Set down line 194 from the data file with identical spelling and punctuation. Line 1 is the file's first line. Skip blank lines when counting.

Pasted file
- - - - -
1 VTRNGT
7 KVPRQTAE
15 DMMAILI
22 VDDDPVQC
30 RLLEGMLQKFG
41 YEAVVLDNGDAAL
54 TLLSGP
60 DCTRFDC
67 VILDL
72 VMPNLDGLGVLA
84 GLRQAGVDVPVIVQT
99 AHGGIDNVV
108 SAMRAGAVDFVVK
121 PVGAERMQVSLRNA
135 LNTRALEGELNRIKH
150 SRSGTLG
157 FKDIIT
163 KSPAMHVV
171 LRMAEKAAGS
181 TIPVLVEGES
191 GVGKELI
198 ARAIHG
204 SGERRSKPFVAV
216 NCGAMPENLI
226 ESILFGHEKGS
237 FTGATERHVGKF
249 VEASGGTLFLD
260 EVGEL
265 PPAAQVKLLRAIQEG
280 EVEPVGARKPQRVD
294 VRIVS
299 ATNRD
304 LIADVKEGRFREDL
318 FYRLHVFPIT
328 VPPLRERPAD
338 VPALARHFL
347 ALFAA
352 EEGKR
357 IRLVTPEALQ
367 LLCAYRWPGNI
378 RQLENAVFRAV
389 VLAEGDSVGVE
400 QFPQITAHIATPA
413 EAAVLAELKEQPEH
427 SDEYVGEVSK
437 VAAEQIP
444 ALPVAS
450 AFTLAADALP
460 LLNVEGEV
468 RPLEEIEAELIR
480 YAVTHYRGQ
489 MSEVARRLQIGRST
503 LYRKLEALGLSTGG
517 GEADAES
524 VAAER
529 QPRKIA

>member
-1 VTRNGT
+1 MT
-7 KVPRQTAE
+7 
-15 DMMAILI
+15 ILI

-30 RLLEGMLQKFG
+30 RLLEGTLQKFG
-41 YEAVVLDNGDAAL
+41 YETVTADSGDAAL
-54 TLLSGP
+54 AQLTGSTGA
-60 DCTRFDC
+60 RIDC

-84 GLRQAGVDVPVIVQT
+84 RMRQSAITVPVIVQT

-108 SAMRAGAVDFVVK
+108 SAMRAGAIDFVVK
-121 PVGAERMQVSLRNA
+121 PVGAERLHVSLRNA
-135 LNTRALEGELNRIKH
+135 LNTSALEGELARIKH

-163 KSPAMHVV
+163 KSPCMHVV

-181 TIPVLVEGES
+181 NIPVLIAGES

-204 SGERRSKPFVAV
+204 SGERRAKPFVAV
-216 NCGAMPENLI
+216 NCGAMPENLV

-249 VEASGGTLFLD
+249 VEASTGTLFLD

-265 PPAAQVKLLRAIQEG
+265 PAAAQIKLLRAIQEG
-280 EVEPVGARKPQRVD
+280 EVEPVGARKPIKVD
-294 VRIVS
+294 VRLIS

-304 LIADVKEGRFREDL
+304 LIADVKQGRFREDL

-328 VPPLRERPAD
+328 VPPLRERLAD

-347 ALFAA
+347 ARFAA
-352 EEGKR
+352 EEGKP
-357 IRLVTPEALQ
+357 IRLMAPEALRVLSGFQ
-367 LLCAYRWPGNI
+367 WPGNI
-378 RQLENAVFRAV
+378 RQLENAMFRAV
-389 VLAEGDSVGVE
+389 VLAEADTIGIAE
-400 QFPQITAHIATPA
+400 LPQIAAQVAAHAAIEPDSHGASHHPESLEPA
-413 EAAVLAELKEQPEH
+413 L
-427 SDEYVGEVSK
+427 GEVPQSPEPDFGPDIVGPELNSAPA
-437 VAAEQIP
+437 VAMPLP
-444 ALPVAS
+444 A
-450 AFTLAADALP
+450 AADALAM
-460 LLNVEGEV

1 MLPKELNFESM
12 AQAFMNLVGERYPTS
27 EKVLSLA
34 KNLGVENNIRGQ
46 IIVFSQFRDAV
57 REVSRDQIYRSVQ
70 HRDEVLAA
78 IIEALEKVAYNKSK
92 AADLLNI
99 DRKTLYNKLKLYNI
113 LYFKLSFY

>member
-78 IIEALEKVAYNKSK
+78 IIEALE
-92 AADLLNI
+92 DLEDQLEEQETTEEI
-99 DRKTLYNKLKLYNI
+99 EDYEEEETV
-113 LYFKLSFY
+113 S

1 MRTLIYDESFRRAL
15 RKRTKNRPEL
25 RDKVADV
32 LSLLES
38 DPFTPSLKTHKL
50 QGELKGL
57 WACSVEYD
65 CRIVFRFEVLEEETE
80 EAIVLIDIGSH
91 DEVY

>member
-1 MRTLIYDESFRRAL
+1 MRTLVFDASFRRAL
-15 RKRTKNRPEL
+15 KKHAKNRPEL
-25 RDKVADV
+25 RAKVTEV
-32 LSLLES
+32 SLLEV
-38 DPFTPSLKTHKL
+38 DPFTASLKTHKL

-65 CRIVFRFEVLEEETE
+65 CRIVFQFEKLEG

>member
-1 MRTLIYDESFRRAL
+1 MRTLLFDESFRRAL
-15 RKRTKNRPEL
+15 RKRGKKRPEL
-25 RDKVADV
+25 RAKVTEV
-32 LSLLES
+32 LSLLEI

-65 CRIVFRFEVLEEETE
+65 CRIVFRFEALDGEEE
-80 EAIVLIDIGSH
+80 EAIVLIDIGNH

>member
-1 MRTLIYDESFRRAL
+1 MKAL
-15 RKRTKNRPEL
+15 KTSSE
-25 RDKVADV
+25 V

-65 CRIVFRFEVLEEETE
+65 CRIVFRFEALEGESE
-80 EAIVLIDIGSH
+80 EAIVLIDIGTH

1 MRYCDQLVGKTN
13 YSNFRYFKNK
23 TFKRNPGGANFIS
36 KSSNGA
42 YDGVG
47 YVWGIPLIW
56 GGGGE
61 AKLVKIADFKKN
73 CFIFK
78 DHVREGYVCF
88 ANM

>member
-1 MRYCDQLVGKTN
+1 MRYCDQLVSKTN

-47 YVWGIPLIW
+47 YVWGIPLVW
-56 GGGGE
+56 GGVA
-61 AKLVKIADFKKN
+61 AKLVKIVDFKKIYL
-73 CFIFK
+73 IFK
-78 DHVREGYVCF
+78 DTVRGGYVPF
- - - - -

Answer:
23 TFKRNPGGANFIS